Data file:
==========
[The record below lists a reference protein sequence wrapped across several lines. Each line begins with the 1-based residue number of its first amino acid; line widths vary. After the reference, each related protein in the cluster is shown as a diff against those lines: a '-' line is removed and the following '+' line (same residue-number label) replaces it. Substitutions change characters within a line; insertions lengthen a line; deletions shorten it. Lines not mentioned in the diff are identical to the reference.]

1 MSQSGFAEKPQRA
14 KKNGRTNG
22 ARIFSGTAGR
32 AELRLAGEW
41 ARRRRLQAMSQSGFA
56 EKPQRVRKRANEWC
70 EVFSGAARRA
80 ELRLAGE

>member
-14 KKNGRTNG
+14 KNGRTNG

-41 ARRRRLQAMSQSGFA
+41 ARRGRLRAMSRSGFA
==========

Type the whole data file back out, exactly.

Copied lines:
[The record below lists a reference protein sequence wrapped across several lines. Each line begins with the 1-based residue number of its first amino acid; line widths vary. After the reference, each related protein in the cluster is shown as a diff against those lines: a '-' line is removed and the following '+' line (same residue-number label) replaces it. Substitutions change characters within a line; insertions lengthen a line; deletions shorten it. Lines not mentioned in the diff are identical to the reference.]

1 MSQSGFAEKPQRA
14 KKNGRTNG
22 ARIFSGTAGR
32 AELRLAGEW
41 ARRRRLQAMSQSGFA
56 EKPQRVRKRANEWC
70 EVFSGAARRA
80 ELRLAGE

>member
-14 KKNGRTNG
+14 KNGRTNG

-41 ARRRRLQAMSQSGFA
+41 ARRGRLRAMSRSGFA